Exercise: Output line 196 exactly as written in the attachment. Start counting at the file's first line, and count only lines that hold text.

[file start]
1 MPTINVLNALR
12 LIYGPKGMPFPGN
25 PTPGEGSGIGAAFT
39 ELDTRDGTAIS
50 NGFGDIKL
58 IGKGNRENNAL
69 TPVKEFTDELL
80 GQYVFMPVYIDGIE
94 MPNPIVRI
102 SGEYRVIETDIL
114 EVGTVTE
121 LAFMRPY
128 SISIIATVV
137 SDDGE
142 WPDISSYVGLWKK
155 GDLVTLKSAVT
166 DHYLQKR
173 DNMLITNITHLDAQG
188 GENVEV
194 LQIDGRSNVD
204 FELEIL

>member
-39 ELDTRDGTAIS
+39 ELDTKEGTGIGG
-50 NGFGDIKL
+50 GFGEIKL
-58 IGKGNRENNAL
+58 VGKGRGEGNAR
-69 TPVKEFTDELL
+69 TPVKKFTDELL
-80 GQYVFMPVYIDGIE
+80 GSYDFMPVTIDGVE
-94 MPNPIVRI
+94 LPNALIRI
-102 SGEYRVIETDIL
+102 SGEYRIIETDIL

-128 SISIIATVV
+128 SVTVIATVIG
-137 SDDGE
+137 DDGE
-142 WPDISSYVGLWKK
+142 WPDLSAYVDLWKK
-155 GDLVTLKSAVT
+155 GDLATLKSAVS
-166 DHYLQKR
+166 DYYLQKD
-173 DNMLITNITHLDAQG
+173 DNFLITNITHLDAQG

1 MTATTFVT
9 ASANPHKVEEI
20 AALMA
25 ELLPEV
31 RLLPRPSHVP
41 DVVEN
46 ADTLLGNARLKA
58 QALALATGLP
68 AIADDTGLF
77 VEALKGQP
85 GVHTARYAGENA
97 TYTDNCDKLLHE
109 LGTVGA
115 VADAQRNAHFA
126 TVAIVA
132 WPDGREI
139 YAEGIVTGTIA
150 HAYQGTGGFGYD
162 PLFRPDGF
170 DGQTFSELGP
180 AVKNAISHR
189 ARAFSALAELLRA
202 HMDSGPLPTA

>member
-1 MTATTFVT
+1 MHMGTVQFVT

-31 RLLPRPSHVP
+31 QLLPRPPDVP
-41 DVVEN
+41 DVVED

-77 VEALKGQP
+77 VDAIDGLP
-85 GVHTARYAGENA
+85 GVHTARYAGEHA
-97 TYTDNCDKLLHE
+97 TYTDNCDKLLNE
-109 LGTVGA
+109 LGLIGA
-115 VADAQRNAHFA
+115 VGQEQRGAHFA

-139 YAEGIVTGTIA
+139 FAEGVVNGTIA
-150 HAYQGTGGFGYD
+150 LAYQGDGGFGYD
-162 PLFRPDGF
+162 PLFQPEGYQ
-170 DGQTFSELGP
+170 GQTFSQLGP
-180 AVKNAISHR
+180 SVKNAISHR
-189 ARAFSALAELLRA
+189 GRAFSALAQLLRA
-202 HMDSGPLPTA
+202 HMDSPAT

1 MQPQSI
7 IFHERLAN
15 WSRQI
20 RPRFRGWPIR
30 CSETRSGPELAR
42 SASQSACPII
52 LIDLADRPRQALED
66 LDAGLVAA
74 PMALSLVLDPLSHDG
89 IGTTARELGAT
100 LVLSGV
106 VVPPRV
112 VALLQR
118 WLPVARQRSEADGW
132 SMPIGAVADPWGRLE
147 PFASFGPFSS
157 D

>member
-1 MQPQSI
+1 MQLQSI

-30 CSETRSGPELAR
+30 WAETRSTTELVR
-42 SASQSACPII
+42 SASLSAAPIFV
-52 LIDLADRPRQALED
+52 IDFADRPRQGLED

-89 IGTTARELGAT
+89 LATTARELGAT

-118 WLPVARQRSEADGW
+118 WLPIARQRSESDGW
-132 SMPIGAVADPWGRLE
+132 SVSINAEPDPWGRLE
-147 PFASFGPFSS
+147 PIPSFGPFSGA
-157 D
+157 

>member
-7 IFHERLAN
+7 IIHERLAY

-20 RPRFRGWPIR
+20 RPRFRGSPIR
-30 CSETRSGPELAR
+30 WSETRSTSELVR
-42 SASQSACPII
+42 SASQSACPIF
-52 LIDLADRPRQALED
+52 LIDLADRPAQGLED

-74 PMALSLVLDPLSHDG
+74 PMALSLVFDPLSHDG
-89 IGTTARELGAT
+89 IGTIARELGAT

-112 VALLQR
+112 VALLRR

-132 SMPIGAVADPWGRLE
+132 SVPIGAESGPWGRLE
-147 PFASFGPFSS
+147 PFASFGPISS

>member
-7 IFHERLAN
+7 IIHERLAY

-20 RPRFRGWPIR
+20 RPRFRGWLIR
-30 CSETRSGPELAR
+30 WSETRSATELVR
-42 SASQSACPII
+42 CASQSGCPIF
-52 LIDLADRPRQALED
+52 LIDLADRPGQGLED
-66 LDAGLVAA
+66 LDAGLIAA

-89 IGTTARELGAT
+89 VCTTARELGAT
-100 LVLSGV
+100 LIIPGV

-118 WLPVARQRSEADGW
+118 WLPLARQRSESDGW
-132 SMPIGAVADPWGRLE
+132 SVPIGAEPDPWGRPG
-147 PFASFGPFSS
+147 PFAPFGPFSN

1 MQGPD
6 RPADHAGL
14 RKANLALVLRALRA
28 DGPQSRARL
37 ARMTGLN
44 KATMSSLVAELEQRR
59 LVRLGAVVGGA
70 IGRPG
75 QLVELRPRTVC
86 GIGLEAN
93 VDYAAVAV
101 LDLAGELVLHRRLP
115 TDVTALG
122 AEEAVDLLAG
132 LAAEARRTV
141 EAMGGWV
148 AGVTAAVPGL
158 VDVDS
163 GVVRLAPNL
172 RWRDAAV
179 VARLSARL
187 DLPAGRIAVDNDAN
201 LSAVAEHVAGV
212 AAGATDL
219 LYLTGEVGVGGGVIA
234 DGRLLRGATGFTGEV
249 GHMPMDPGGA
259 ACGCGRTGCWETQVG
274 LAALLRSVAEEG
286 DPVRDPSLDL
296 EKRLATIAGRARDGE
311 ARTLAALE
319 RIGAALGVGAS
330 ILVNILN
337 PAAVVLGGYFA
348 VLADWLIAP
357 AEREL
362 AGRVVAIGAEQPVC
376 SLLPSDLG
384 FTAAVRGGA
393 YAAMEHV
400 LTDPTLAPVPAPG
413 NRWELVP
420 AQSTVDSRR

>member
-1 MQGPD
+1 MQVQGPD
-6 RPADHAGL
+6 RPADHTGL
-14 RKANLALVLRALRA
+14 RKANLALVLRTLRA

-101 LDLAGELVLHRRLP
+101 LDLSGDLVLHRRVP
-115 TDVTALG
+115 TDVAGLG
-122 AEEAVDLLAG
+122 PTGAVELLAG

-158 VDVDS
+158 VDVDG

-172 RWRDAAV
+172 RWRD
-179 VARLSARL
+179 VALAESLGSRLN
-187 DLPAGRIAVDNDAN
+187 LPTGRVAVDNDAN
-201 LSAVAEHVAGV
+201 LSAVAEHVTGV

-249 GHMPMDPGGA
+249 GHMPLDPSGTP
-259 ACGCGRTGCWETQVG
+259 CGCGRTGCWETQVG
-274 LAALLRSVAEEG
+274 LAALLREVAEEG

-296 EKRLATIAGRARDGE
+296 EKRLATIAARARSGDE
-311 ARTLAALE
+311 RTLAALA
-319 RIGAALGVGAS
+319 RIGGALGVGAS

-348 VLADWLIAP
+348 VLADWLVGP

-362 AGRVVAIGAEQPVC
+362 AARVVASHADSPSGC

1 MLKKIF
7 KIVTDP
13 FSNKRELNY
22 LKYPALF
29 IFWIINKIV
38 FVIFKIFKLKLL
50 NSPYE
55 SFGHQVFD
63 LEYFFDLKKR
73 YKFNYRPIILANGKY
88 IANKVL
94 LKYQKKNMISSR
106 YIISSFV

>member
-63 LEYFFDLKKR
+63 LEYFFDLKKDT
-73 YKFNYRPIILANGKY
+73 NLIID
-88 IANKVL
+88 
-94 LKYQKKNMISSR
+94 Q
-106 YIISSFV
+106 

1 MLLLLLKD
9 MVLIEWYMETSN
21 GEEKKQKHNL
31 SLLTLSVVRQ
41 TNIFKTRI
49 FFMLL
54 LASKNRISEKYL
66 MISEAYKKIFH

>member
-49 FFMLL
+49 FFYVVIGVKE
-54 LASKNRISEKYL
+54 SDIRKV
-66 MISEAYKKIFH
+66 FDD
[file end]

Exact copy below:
122 AEEAVDLLAG